This issue is a top priority for most Americans—91 percent say “stable affordable housing is very or one of the most important things that affect people’s security and well-being.” Housing isn’t a commodity: It’s a necessity. Every person needs a safe and quality home to live a dignified life. Despite the widespread concern and the importance housing plays in the daily lives of every American, today’s housing affordability crisis has yet to receive much (if any) air time during the Democratic presidential debates. Many of the candidates have put forward quite bold plans; but it’s past time to talk about how they plan to rein in high housing costs when millions of Americans are tuned in in September.
How we got here: The housing market has changed, but policies have not kept costs in check.
Americans know firsthand that housing costs are increasingly high, but the drivers of this problem and how to solve for it are less clear. Since the 2007-08 housing crash, a new set of trends emerged that help explain why housing affordability is so acute. First, homeownership has not recovered since the crash, which resulted in 10 million people losing their homes to foreclosure and along with it $16 trillion in housing wealth vanished. Today, homeownership stands at 64 percent, which is nearly 5 percent lower than the 2004 peak. This decline exacerbated homeownership disparities by race: In 1987, the national homeownership rate for Black households was nearly 46 percent; 30 years later, the rate has fallen to 4 in 10 Black households, compared to more than 7 in 10 white households.
Furthermore, homeownership costs hit a 10-year high in 2018. Close to one-third of the US now lives in counties where buying a median-priced home requires at least $100,000 in annual income (based on an analysis of 440 counties with a combined population of 220 million).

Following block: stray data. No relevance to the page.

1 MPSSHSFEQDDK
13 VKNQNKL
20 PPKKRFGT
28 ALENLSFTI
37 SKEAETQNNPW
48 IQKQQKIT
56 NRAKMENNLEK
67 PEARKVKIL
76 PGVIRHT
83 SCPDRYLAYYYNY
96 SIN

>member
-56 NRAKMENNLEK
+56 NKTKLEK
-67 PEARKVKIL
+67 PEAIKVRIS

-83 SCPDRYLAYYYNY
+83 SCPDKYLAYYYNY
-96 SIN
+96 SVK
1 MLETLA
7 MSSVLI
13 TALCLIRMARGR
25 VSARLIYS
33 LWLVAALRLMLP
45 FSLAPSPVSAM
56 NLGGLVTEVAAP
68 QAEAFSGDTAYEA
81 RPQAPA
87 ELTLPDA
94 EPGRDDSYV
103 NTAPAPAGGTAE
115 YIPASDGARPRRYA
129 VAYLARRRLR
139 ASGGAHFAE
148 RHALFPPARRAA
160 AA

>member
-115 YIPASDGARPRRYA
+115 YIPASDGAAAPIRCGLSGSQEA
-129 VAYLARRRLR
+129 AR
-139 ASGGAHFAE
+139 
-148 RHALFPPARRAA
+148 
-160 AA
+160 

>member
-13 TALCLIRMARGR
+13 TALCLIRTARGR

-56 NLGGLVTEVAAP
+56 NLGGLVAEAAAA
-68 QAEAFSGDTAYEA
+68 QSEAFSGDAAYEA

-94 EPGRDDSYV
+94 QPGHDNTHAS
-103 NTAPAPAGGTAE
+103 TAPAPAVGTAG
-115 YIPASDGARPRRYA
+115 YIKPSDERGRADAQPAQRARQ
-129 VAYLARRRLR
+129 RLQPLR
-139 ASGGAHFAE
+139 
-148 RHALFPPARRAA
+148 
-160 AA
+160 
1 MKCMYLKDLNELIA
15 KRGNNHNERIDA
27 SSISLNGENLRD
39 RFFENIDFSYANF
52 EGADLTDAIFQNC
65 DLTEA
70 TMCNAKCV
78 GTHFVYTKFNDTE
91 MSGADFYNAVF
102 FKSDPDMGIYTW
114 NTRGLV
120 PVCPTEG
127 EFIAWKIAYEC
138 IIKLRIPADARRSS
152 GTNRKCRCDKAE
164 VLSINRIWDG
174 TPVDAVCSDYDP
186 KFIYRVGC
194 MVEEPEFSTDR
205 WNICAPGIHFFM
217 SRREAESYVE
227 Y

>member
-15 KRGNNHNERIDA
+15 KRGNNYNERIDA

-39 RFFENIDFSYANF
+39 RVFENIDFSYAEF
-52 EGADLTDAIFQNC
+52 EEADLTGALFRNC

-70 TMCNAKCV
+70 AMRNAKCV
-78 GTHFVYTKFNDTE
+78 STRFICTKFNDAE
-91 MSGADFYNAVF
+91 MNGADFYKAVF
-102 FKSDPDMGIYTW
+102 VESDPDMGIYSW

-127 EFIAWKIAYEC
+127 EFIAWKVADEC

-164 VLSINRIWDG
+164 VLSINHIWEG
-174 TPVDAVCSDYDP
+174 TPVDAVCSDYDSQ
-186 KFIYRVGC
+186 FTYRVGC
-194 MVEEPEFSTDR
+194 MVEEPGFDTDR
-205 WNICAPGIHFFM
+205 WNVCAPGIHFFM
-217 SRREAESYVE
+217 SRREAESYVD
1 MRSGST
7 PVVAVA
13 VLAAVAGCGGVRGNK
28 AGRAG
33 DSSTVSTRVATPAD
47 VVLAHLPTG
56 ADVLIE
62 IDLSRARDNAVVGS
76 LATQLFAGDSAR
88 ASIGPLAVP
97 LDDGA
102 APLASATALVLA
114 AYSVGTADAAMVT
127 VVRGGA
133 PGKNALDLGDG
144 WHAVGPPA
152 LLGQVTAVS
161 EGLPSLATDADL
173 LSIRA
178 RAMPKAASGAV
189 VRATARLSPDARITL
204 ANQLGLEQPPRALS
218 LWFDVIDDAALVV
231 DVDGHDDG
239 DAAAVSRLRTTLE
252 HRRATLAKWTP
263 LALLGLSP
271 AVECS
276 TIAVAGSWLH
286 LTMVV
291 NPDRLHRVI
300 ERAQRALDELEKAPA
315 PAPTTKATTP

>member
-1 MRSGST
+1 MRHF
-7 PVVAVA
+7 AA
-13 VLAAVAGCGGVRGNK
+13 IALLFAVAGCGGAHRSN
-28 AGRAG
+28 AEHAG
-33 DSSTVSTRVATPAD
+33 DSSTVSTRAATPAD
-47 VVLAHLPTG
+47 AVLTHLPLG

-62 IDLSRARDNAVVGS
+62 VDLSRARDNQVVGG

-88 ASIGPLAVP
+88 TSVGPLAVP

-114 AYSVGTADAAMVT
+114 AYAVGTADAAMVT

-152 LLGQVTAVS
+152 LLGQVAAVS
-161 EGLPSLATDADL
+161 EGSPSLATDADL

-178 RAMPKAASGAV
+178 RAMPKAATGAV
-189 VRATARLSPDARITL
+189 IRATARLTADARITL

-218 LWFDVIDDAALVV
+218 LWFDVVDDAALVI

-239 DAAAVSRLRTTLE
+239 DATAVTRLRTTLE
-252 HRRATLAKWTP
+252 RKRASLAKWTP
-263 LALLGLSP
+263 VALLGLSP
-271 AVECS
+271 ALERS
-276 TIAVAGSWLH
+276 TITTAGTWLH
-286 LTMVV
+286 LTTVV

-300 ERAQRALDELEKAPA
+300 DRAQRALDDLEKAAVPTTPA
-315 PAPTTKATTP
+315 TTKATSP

As homeownership declined, demand for rentals grew by 20 percent and continues to grow. The crash pushed many previous and would-be homeowners to rent because of tighter credit conditions, low housing supply, personal financial challenges, and changing preferences. For example, many people, including millenials and retirees, prefer to rent for a number of reasons, including the desire for the flexibility of a rental, the interest to buy but can’t, or because of broken confidence in the housing market.
Supply and demand explains part of today’s high-cost rental market. With more renters entering the market (higher demand) and housing construction not keeping up (insufficient supply), prices inevitably increased resulting in half of renters being cost-burdened on average during the five-year period ending in 2016. Rental costs continue to grow as incomes remain stagnant. Today, a person working full time at a minimum-wage job cannot afford a two-bedroom apartment anywhere in the United States. Most low-income households pay more than half of their income on housing, and more than 38 million US households have housing cost burdens, leaving little income left to pay for food, healthcare, and other basic necessities.
Wall Street could be your landlord. How the financial industry is driving today’s high-cost housing market.